Humor + Communication = Appreciation

Just below this post, I shared a link to a list of "Lessons" for newly diagnosed cancer patients. It's a very serious list of helpful tips. I only read through it once and I don't think having a sense of humor was on the list (for obvious reasons; it's not that kind of list). However, the value of maintaining a sense of humor along with open, honest communication has been on my mind a lot lately. More specifically, the ability to laugh AT MYSELF has been one of the most helpful survival tools in my life regardless of my circumstances. I have found that laughter is one of the best ways to break stress and tension. But the key, in my estimation, is being able to laugh at myself.

John and I have always communicated well and we both try not to take ourselves too seriously. I remember early on in our relationship how much he appreciated my ability to laugh at myself when he teased me. I will never forget the first time he gently poked fun at me and I cracked up. He looked at me with astonished eyes and said, "I just can't believe that I can say things like that to you and you LAUGH!" What he probably didn't realize was that his teasing was the most loving that I had ever experienced. He never belittles me or puts me down with a joke. I amuse him and I don't mind. He sometimes calls me his little cartoon character (because I'm so animated). But I think a little cartoon character (who doesn't mind being one) was exactly what John needed in a wife. And I'm happy I can be that. I don't need to be taken seriously all the time. I would much rather laugh.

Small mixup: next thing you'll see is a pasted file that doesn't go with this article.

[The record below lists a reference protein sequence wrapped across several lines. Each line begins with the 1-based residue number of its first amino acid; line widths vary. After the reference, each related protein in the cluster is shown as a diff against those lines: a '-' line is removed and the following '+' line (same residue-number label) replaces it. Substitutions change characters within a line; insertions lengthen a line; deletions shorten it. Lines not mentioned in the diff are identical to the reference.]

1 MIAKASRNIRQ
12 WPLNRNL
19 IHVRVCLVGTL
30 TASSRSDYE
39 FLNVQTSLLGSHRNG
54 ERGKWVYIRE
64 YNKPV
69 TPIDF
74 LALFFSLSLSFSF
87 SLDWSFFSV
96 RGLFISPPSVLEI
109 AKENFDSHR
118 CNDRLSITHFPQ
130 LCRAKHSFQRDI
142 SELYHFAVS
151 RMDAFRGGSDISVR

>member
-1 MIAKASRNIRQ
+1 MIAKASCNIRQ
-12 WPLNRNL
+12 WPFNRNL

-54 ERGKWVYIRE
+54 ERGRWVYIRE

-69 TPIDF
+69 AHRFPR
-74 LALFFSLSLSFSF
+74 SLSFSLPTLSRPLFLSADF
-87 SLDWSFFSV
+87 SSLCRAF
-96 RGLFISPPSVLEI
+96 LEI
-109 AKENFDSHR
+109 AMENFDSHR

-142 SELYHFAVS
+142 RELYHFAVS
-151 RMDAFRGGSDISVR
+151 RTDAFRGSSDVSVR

I am incredibly blessed with good, healthy relationships. That doesn't mean there are never bumps in the road. My son and I are very close. But we've had to work through issues just like any parent and adult child. I think we've done it well and with a sense of humor about ourselves. And we listen to each other. Whether I agree or disagree with his point of view, I try to make sure he knows that I'm really hearing him and I'm not invalidating him or his feelings. But I realize that I haven't always done it perfectly because not so long ago he shared something with me and instead of trying to present alternative ways to look at the situation, I just said, "I understand how you feel." He told me later that it was the first time I had responded that way to that particular frustration -- and how much he had appreciated it. It made such an impression on me. I don't think he meant that he didn't ever want me to offer feedback or advice. Just not every time. There is something so helpful in simply offering empathy and understanding.